Friday, February 17, 2012

Honour and Fame

This week, the music world and millions of fans were dismayed (myself among them) at the untimely death of the Queen of Pop, Whitney Houston.  I've always loved her voice - one of my favorite singers of all time - and her death hit me hard. For a few days running I watched a show I usually detest (E-Talk) to hear news of how and why it happened.  

In one interview with David Foster, he revealed that there wasn't a moment that went by when someone, somewhere didn't want something from Ms. Houston. Fame had placed a burden on her that no human was meant to carry, and she apparently tried to escape from it in drugs ... most recently prescription drugs.  

I blame our society's tendency to put people up on pedestals and let individuals within that society want to own a little piece of someone famous.  We do it with celebrities of all stripes - from sports heroes to singers to the royal family.  We forget that they are real people.  Real people whose noses run sometimes, who sometimes aren't at their best, who occasionally do stupid things, and who deserve to have a little privacy.  (By the way, the fact that Ms. Houston's family has requested a private ceremony by invitation only is a testament to that need - that incredible need for dignity, for respect, for decency, and [for once in her public life] privacy.  I applaud them for it.)  

Fans worldwide are grieving.  

But after all, Whitney Houston was someone's daughter, someone's sister, someone's niece, someone's mother, someone's wife ... and more, so much more than her fans can comprehend.  May she rest in peace.  May her family find solace.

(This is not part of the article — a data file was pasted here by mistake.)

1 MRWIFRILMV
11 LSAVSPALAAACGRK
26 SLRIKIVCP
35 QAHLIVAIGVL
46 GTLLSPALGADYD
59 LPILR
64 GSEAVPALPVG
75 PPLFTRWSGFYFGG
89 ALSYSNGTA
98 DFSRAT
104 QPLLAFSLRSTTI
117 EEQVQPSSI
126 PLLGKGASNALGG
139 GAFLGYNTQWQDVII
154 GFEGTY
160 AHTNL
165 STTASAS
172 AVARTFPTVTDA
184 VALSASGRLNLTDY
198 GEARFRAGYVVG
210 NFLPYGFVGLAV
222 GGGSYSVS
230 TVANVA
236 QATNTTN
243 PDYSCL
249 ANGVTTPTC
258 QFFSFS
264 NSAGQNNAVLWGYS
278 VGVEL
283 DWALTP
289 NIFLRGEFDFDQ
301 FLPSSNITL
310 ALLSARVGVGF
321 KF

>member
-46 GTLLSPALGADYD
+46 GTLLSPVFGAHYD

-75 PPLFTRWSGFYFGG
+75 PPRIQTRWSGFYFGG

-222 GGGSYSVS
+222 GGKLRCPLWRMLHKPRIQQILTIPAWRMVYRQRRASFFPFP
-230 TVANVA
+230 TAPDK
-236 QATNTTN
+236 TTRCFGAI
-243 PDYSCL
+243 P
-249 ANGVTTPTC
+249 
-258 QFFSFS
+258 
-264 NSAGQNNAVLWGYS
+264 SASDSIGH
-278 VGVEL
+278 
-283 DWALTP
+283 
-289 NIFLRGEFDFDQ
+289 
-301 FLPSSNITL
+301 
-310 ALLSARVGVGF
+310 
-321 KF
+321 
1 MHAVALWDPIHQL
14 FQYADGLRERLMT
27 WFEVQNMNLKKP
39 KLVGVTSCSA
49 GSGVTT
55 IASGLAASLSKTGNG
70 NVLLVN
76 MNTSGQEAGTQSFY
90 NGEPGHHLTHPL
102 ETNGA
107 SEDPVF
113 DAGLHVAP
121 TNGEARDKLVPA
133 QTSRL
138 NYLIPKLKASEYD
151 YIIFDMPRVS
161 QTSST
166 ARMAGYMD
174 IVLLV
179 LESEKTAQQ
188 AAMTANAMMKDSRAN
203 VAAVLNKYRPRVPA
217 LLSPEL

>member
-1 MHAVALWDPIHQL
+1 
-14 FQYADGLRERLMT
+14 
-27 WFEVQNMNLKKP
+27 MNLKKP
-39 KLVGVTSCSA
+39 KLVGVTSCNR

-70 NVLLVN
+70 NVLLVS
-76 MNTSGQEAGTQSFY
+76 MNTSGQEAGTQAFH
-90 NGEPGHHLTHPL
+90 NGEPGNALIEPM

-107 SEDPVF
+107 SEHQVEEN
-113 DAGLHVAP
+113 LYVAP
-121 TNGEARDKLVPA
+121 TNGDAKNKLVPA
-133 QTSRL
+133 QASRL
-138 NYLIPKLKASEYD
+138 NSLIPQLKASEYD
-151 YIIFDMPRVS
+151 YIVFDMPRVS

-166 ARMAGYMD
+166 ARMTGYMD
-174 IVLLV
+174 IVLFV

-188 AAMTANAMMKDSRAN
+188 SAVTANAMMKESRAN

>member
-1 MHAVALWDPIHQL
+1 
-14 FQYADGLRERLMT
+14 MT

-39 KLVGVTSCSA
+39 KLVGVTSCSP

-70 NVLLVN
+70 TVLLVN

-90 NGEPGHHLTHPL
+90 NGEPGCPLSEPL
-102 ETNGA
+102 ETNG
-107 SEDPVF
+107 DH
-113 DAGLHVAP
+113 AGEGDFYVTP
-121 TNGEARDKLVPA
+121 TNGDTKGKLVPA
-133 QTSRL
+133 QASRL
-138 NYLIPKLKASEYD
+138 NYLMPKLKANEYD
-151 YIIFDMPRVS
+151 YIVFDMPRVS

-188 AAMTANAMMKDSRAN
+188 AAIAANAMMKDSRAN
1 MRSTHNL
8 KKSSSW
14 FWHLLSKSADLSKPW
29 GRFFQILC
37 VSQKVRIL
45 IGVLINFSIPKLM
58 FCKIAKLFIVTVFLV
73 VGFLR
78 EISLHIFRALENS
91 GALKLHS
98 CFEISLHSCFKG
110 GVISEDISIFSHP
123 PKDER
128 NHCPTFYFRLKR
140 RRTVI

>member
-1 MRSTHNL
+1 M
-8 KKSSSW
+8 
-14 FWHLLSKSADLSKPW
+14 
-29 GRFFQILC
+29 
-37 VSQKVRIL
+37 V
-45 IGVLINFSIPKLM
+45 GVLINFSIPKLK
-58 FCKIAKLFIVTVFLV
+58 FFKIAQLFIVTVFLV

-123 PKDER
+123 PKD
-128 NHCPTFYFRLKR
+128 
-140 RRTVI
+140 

But her death - at the young age of 48 - has sparked some comments on the incongruity of the death of a celebrity versus the sacrifice of someone who (aside from family and friends) is virtually unknown, but who has perhaps given his or her life to save another's.  Or like the guy who goes to a job he hates every day, and in so doing dies just a little more every moment of every day ... just to put food on the table for his family.  Or people like our service men and women who brave untold dangers and see unthinkable sights in the line of military duty in foreign lands.  

Whose life has more merit?  Whose death is more tragic? whose sacrifice is greater? that which relinquishes privacy and possibly health for a life of fame ... or that which gives up family and home for the grueling and dangerous task of protecting people who may not want to be protected? or that which sacrifices stardust-filled dreams to meet the needs of those he or she loves?  these are questions that cannot be answered ... but they make us think.  

Perhaps those self-sacrificing heroes are all the more honourable because they are unsung.  Perhaps if their accomplishments were to be noised abroad, they might forget their unique calling and fall into the Venus Flytrap of fame. We need them to keep on with their mission.  That guy's kids still need their dad to keep them from going hungry.  And they are no less heroes ... than the person whose face (and life in every possible unflattering detail) is plastered across every newspaper in the country - or the world.

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